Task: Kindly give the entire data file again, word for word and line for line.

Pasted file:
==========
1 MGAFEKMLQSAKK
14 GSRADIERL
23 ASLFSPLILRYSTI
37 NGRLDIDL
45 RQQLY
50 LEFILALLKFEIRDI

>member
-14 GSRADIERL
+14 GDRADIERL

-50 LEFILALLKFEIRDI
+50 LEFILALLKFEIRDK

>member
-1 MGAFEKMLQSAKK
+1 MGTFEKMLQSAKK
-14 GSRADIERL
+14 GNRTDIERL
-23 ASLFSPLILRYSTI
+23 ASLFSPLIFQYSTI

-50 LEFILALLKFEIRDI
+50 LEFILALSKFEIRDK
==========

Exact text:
1 MGAFEKMLQSAKK
14 GSRADIERL
23 ASLFSPLILRYSTI
37 NGRLDIDL
45 RQQLY
50 LEFILALLKFEIRDI

>member
-14 GSRADIERL
+14 GDRADIERL

-50 LEFILALLKFEIRDI
+50 LEFILALLKFEIRDK

>member
-1 MGAFEKMLQSAKK
+1 MGTFEKMLQSAKK
-14 GSRADIERL
+14 GNRTDIERL
-23 ASLFSPLILRYSTI
+23 ASLFSPLIFQYSTI

-50 LEFILALLKFEIRDI
+50 LEFILALSKFEIRDK